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A developer who owns a 12.7 acre property in North Albany wants to change its zoning from residential medium density to mixed-use commercial, but several residents testified against the proposal on Monday night during an Albany Planning Commission public hearing.

The zone switch would allow for a mix of high-density residential dwellings and commercial uses.

About 15 people spoke in opposition, saying the change would result in more traffic and drainage issues, that affordable housing would result in more crime and drive property values down and that schools can’t handle an increase in students. Others provided written comments.

“It’s all about greed,” said John Layman, who lives on nearby Troon Street and said that his neighborhood already has traffic problems.

The land, owned by Jim Winkler, president of Winkler Development Corporation, is located north of Hickory Street. The North Albany Village shopping center sits to the west, and at the eastern edge of the property are backyards of houses along Troon Street.

Winkler said that he wants to create a bike and pedestrian friendly infill project that will use three- to four-story buildings to preserve much of the landscape. The mixed-use designation would provide for greater flexibility, he added.

"We're focused on various housing forms," Winkler said. 

There could be some senior residences with stores and shops catering to retired people on the ground floor, Winkler said. That also would reduce the amount of traffic from the property.

“The policy decision before you today is really about transportation,” he said.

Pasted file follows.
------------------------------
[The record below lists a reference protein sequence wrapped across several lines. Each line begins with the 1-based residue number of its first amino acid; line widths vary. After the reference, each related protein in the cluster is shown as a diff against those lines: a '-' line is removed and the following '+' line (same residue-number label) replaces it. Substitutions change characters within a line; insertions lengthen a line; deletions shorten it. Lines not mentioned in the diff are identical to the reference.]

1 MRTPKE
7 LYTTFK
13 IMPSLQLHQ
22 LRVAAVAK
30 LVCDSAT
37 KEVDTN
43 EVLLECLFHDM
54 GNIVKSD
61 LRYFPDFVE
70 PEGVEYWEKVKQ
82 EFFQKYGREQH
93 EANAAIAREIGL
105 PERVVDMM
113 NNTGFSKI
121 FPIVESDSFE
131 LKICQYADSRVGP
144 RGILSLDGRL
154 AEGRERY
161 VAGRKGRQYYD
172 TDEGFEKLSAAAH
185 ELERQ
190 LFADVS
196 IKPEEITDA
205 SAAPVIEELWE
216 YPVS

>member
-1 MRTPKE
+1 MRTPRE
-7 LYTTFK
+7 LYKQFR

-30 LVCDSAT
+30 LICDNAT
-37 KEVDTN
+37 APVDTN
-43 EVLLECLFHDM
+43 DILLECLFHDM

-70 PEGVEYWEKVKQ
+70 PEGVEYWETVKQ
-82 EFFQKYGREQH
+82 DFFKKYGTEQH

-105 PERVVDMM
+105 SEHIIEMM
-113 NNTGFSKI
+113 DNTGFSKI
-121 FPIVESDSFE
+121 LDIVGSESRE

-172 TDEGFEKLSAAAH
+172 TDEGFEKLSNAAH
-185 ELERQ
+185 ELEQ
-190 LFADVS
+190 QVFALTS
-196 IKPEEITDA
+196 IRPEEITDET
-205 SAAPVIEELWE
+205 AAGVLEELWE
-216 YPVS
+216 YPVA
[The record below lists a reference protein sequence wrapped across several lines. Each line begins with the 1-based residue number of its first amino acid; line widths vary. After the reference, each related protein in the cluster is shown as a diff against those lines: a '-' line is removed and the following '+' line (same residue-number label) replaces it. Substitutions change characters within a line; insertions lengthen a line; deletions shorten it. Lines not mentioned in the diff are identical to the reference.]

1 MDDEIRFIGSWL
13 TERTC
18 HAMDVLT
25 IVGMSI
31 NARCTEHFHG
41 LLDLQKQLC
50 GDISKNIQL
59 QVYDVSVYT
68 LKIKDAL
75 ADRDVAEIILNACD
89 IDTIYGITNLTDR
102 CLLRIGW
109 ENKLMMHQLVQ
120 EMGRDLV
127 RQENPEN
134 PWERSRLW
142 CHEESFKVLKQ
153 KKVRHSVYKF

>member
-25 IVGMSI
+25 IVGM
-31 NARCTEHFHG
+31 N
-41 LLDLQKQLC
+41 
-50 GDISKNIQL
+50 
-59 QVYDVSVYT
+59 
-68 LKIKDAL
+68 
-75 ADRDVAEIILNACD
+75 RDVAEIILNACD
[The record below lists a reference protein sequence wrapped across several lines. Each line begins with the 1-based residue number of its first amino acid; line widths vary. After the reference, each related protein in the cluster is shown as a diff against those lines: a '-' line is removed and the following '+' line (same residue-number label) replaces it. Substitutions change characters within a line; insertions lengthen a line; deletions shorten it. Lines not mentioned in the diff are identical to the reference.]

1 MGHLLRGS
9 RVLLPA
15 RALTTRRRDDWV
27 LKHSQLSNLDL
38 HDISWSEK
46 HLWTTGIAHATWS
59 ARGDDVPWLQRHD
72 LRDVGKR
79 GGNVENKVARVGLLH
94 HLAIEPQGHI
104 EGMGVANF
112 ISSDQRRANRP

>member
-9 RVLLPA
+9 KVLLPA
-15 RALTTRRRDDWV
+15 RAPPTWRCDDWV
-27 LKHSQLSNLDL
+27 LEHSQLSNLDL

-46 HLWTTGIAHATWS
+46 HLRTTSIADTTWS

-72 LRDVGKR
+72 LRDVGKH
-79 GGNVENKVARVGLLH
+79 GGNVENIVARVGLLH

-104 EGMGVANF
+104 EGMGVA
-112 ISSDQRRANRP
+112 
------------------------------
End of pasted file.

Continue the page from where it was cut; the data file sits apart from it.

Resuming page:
With the current zoning, more than 300 housing units could be built on the land, or apartments could be constructed. That would mean nearly 200 additional new vehicle trips per day at peak afternoon and evening traffic hours.

Winkler said that there could be slightly more housing units in the mixed-use development. He also has proposed a “trip cap” that would limit vehicle trips to what could result from the current residential zone.

Ron Irish, city transportation analyst, said that traffic studies are required for future construction, and under such a covenant, development could be limited — buildings that would push the property above the 200 additional trips wouldn’t be allowed.

The covenant would stay in place if ownership of the land changes.

The Albany Planning Commission left the record open for written comments about the proposal for the next seven days, with an additional seven days for responses.

The commission is expected to decide the matter during its April 3 meeting. The City Council will ultimately determine the zone change, however.

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Kyle Odegard can be reached at kyle.odegard@lee.net, 541-812-6077 or via Twitter @KyleOdegard.

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